Paddy sowing area up 4.5%; pulses rises 24% in kharif season
Sowing area under paddy has gone up by 4.5 percent to 126 lakh hectares, while pulses acreage has risen 24 percent to 74.61 lakh hectares so far in the kharif season.
July 18, 2017 / 04:04 PM IST
A shopkeeper sells pulses in Jammu June 11, 2009. India's wholesale price index rose 0.13 percent in the 12 months to May 30, lower than previous week's annual rise of 0.48 percent, government data showed on Thursday. REUTERS/Amit Gupta (INDIAN-ADMINISTERED KASHMIR BUSINESS FOOD) - RTR24JJD
Sowing area under paddy has gone up by 4.5 percent to 126 lakh hectares, while pulses acreage has risen 24 percent to 74.61 lakh hectares so far in the kharif season, the Agriculture Ministry said on Friday.
Sowing in the kharif season normally begins with the onset of southwest monsoon and picks up pace from July. Paddy, tur, moong, urad, soyabean, sunflower seed and cotton are the main crops grown in this season.
"The total sown area as on July 14, 2017, as per reports received from states, stands at 563.17 lakh hectare as compared to 521.80 lakh hectare at this time last year," the ministry said in a statement.
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Rice has been sown in 125.77 lakh hectares so far this kharif season against 120.32 lakh hectares in the same period last year.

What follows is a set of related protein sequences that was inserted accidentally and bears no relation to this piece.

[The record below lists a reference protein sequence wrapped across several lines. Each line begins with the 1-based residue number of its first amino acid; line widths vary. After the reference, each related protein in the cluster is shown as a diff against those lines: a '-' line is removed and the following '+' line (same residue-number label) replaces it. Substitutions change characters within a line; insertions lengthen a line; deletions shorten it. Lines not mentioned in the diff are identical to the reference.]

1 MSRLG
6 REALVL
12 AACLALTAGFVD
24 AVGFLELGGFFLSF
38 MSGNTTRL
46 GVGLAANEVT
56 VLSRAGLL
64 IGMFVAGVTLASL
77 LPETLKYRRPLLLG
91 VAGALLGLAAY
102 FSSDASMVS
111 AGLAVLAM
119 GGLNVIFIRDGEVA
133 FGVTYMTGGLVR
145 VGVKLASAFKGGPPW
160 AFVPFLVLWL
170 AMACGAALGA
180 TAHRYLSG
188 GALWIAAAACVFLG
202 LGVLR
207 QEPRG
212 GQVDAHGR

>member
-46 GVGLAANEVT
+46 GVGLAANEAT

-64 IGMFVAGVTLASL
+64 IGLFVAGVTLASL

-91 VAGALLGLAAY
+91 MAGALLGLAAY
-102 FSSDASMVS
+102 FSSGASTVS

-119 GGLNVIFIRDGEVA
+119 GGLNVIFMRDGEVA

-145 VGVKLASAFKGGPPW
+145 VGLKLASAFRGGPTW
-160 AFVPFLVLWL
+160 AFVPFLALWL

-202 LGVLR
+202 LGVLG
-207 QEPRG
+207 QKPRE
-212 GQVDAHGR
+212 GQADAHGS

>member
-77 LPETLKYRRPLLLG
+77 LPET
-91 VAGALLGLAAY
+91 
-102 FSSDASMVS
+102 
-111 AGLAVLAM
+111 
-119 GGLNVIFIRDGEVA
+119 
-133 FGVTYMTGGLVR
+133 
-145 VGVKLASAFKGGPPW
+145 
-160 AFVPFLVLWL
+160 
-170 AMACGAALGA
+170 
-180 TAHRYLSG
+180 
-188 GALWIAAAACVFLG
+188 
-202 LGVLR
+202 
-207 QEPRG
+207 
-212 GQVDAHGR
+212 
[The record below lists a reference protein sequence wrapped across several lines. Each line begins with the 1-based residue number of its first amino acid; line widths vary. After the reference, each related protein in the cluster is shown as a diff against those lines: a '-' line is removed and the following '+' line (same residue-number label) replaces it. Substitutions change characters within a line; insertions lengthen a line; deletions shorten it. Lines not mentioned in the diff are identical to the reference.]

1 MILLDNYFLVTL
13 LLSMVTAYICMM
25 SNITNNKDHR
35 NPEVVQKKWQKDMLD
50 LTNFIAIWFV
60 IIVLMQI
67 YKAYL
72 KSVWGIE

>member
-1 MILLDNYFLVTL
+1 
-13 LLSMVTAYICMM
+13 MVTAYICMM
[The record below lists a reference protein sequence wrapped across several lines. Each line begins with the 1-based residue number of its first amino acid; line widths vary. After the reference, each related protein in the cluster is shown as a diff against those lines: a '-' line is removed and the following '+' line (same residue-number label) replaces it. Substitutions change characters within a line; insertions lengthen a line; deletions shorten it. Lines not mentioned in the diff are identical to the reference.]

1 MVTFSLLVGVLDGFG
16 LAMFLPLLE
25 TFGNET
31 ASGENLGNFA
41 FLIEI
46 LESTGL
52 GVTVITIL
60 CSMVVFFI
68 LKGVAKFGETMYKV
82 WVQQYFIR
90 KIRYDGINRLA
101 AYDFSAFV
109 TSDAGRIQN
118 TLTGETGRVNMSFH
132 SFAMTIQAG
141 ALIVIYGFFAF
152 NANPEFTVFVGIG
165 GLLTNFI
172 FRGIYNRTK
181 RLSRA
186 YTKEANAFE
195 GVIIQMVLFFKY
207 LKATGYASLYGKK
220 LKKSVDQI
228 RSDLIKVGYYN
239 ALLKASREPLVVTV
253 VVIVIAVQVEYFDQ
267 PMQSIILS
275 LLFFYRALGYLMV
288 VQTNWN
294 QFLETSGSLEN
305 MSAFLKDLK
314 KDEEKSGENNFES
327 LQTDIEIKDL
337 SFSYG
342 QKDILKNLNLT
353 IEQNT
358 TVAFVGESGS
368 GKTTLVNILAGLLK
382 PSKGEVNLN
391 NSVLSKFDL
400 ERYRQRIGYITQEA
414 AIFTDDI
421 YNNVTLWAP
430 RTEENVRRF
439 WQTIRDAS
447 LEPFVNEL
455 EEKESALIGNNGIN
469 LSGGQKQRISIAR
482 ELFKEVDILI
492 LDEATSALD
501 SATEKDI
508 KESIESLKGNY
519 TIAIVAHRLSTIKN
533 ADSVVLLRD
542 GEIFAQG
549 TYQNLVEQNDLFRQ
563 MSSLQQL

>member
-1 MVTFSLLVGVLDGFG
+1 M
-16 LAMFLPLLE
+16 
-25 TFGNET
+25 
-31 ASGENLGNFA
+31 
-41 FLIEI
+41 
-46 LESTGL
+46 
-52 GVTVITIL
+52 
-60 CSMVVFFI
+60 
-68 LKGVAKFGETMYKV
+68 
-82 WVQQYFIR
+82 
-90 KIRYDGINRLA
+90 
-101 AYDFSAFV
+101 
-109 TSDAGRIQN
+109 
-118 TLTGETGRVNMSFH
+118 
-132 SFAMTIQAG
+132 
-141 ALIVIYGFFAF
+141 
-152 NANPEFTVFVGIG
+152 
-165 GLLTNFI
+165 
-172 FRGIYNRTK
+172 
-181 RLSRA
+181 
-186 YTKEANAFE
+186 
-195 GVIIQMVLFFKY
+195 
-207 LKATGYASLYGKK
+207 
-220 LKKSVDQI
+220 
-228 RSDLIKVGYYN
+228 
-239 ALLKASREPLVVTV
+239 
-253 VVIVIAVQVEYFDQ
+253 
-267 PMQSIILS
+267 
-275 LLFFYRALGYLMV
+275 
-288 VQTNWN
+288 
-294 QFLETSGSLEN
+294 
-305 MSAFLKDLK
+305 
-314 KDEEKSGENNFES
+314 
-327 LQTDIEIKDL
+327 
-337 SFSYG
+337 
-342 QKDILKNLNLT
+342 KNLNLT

Pulses acreage rose to 74.61 lakh hectares so far from 60.28 lakh hectares in the year-ago period.
Area under coverage for coarse cereals stood at 113.06 lakh hectares as against 98.79 lakh hectares.
Oilseeds area is down at 103.92 lakh hectares from 115.75 lakh hectares.
In case of cash crops, sugarcane has been sown in 47.94 lakh hectares so far this season as against 45.22 lakh hectares in the year-ago period.
Cotton acreage has risen to 90.88 lakh hectares as against 73.93 lakh hectares. Jute area is down to 6.98 lakh hectares from 7.51 lakh hectares.
With monsoon rains expected to be normal this year, the government is targeting yet another bumper foodgrain and horticulture production in the new crop year 2017-18. However, bumper production has resulted in fall in prices in the local markets, causing distress to farmers.